Brunnermeier's Research on Potential Contractionary Effects of Ultra Low Interest Rates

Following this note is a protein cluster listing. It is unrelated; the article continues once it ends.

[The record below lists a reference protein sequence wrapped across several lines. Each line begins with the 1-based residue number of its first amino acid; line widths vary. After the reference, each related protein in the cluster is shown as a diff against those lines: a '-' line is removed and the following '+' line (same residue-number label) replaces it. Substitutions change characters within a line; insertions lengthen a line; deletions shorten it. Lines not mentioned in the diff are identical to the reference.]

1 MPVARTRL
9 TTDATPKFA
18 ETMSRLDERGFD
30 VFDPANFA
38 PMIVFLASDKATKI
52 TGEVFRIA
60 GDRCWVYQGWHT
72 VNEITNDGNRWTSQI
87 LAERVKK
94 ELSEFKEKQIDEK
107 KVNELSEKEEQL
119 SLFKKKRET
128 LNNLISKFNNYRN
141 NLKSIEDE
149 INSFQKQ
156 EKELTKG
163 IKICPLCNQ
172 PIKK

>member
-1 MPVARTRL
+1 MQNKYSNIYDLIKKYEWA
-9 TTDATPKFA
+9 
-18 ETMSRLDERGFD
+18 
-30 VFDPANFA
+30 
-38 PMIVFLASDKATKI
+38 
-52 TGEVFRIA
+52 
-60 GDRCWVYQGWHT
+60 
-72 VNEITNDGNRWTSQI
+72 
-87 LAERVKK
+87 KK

A recent paper by Markus Brunnemeier and Yann Koby finds that below a certain threshold lowering the interest rate becomes "contractionary for lending." They call the tipping the "reversal rate.'' It occurs when recapitalization gain from the duration mismatch are offset by decreases in net interest margins, lowering banks' net worth and tightening its capital constraint. It is hard to pinpoint when the reversal rate kicks in. According to Brunnermeier, US banks appear to be out of the danger zone judging by their healthy profits and lending volumes. But, he says, "in Europe it's very different. The banks there are still in the reversal range." To learn more about this research visit Markus Brunnermeir'r research webpage, the title of the paper is “The Reversal Interest Rate: The Effective Lower Bound of Monetary Policy."